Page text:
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Otto Warmbier's parents respond to Trump: Kim Jong Un responsible for son's death

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Image: Otto Warmbier is escorted at the Supreme Court in Pyongyang
American student Otto Warmbier, center, is escorted at the Supreme Court in Pyongyang, North Korea on March 16, 2016. North Korea's highest court sentenced Warmbier, a 21-year-old University of Virginia undergraduate student, from Wyoming, Ohio, to 15 yea -
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Jon Chol Jin AP
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The parents of Otto Warmbier issued a blistering statement on Friday saying Kim Jong Un and his government "are responsible for unimaginable cruelty and inhumanity" after President Donald Trump asserted that the North Korean dictator was unaware of the harrowing treatment the student endured while detained there.

"We have been respectful during this summit process. Now we must speak out. Kim and his evil regime are responsible for the death of our son Otto," Fred and Cindy Warmbier said in a blistering statement. "Kim and his evil regime are responsible for unimaginable cruelty and inhumanity. No excuses or lavish praise can change that."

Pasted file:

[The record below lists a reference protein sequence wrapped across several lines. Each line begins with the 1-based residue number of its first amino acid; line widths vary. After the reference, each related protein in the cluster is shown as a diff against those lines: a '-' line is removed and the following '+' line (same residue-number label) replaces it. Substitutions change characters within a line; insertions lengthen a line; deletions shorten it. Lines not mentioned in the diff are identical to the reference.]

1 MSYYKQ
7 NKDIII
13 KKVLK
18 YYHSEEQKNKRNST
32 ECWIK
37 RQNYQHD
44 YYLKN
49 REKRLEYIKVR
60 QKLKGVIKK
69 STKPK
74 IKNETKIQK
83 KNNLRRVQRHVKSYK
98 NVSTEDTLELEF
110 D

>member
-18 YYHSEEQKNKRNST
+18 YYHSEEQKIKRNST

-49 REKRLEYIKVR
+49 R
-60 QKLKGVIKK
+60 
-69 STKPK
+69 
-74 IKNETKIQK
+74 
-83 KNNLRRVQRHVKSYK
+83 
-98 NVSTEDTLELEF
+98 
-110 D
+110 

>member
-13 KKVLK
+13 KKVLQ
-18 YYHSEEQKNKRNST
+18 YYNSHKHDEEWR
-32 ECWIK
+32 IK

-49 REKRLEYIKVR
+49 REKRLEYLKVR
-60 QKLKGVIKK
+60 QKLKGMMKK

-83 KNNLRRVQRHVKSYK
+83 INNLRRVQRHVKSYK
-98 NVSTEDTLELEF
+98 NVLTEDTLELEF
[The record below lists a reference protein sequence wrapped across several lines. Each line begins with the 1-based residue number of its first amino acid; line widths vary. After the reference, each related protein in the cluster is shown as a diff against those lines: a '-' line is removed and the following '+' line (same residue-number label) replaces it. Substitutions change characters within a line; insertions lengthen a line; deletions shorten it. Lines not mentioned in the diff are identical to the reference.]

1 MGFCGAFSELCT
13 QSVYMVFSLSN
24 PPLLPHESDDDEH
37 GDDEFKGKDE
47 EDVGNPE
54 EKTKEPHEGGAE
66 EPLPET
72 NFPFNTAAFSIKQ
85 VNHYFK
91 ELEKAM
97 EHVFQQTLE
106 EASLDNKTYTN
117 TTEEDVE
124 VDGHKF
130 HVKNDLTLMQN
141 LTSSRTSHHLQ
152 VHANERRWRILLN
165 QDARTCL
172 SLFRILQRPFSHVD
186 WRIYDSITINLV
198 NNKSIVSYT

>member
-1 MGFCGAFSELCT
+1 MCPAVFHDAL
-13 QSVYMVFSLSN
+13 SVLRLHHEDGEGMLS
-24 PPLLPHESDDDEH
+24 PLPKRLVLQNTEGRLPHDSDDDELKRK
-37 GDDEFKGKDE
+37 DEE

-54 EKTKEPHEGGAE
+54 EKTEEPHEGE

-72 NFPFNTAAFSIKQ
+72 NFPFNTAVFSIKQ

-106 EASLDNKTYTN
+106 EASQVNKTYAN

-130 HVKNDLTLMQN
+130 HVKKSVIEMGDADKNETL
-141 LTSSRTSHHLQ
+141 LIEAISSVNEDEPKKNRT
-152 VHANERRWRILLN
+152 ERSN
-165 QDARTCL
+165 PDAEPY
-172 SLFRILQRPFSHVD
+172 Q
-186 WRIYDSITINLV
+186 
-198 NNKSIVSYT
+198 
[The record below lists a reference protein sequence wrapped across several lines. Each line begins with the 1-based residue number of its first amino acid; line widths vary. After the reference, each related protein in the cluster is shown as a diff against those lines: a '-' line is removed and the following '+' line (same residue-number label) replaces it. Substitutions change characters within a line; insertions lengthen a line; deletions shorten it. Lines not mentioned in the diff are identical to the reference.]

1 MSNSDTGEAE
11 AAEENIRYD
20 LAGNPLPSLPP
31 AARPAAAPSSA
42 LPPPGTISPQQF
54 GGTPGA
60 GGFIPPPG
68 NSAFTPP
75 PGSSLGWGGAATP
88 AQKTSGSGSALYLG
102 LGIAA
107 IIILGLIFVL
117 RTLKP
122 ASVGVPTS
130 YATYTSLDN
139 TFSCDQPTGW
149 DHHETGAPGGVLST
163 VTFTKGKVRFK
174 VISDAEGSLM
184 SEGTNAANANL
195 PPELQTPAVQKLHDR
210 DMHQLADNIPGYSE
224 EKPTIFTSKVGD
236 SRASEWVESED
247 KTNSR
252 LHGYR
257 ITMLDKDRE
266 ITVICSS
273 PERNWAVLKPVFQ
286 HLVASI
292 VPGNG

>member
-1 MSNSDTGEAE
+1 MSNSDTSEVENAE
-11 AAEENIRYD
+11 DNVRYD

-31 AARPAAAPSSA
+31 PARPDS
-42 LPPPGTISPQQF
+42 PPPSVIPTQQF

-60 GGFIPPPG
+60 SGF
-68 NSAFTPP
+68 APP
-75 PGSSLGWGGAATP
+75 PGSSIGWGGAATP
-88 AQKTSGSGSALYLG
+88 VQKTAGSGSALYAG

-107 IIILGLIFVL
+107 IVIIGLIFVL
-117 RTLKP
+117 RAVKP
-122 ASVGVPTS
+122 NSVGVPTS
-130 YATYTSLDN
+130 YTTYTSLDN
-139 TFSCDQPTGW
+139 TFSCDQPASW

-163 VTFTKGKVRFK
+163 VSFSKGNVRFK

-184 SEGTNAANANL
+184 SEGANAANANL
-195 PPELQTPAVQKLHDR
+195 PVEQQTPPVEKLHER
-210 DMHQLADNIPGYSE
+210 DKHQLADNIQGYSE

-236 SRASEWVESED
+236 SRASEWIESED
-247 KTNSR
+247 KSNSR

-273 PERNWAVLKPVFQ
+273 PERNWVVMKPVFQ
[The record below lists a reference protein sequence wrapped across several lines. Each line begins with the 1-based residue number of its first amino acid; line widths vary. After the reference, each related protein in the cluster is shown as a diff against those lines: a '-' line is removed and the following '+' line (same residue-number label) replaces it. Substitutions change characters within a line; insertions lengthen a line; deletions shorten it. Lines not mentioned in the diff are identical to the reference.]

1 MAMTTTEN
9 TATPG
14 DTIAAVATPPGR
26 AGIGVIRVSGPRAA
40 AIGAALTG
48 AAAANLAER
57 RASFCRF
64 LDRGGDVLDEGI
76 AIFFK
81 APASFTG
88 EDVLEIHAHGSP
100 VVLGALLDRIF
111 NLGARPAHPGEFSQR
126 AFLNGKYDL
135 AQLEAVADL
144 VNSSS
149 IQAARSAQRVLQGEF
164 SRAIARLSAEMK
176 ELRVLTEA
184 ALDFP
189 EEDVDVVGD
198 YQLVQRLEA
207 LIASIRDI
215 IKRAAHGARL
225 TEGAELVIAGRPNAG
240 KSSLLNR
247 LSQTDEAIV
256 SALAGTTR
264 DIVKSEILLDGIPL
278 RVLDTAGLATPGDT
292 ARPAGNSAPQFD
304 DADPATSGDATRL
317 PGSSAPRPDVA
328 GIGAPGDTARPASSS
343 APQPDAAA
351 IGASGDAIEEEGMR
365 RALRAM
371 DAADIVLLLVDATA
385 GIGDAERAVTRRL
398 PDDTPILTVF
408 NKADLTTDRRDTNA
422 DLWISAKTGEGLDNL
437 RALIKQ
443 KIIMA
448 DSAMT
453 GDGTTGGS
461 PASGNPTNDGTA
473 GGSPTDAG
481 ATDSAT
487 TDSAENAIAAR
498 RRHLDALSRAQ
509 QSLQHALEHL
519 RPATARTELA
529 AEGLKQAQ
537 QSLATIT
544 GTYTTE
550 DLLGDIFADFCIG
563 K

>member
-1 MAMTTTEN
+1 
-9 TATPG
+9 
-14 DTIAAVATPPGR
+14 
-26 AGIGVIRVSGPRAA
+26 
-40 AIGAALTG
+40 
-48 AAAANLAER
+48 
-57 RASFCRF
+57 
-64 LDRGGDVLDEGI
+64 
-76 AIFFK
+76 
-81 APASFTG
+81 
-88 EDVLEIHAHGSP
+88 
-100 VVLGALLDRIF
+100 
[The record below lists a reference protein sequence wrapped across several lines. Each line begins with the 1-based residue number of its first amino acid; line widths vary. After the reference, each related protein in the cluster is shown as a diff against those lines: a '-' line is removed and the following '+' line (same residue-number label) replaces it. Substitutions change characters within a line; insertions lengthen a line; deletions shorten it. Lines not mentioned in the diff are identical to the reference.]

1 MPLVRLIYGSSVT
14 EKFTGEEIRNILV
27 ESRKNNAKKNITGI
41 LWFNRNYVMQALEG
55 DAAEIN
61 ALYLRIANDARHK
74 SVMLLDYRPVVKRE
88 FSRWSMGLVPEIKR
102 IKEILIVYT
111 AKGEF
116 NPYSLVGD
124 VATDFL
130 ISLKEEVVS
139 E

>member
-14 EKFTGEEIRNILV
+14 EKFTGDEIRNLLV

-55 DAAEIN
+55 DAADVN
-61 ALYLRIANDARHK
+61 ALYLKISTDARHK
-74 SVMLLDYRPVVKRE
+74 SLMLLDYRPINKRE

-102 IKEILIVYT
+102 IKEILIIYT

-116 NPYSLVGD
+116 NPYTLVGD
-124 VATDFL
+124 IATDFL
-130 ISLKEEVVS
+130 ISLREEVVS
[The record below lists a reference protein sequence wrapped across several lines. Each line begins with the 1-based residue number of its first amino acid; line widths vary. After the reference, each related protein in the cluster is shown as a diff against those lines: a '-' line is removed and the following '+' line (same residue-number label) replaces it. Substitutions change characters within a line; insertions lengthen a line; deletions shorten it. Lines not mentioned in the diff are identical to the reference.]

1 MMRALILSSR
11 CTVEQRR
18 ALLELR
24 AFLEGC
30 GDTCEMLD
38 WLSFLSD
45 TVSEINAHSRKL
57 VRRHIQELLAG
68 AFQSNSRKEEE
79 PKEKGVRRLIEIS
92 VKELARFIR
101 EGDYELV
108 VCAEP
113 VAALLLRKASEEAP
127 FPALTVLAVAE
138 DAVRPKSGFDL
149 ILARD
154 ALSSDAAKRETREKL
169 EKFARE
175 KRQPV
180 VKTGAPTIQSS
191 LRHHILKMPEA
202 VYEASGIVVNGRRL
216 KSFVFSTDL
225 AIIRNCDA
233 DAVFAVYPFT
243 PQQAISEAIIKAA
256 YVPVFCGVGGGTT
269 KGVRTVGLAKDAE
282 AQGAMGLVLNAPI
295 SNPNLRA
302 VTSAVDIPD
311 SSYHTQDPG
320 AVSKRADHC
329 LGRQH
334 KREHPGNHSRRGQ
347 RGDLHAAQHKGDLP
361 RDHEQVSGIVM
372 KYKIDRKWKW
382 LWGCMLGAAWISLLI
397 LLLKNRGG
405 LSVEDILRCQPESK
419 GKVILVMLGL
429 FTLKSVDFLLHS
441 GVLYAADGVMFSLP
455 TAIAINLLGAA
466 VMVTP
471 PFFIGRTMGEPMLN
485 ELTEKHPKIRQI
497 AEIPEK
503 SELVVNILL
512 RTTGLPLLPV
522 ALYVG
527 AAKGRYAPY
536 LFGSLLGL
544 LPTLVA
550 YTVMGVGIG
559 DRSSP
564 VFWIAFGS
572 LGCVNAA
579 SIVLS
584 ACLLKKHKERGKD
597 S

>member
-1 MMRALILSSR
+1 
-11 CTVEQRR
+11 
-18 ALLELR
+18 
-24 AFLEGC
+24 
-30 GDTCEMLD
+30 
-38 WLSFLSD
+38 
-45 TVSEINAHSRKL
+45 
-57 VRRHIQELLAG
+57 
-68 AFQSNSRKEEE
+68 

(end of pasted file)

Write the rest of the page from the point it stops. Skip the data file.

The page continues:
Warmbier, 22, was arrested for taking a propaganda banner from a hotel while on a visit to Pyongyang in January 2016. The University of Virginia student from Ohio was sentenced to 15 years of hard labor, but was released after 17 months. He died shortly after he returned to the U.S.

His parents were told he had been in a coma since not long after he was sentenced. When he was brought back to Cincinnati after his release, his father said he "was jerking violently making these inhuman sounds."

"He was blind, he was deaf," Fred Warmbier had said.

President Donald Trump said Thursday that North Korean dictator was not responsible and had no knowledge of the of the horrific treatment Warmbier suffered while he was detained in the country for 17 months.

"Some really bad things happened to Otto — some really, really bad things. But he tells me that he didn't know about it, and I will take him at his word," Trump said, referring to Kim.

"I really don't think it was in his interest at all," he added at a press conference following the collapse of a nuclear summit in Hanoi.

Kim "knew the case very well but he knew it later," Trump said.

Trump's statements were met with backlash from both sides of the aisle.

Last year, an American judge ruled Warmbier's parents were entitled to more than $500 million in damages from North Korea's government.